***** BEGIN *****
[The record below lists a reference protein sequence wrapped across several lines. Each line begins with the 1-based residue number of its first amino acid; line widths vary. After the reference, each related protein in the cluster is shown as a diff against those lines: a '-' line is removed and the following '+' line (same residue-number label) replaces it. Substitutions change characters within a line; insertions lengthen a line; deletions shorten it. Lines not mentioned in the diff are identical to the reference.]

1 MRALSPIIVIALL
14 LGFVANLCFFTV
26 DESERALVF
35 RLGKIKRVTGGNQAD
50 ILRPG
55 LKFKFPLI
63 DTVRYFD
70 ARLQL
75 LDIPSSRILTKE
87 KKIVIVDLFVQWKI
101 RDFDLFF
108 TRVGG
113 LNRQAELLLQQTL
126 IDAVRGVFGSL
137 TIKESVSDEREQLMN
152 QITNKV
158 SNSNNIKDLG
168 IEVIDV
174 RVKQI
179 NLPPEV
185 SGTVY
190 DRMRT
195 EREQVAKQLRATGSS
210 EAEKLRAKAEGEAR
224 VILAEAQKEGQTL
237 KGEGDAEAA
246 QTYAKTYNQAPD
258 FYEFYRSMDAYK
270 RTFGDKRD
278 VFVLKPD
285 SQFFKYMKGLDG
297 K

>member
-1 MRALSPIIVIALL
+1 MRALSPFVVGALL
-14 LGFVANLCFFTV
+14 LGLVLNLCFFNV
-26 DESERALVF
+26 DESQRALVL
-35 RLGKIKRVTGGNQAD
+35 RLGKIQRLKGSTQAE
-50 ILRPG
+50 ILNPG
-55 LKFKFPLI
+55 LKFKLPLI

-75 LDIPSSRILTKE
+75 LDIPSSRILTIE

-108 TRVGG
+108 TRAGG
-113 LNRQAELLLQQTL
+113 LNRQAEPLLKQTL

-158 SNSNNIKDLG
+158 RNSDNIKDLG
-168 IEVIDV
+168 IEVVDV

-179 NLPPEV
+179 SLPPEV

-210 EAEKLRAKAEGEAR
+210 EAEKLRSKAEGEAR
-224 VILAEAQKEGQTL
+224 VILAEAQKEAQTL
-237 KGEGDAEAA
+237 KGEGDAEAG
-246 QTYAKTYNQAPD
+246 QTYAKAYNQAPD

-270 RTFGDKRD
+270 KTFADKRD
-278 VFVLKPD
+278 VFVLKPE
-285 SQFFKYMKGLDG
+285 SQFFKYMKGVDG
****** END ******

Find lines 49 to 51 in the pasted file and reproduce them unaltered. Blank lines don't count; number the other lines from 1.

-108 TRVGG
+108 TRAGG
-113 LNRQAELLLQQTL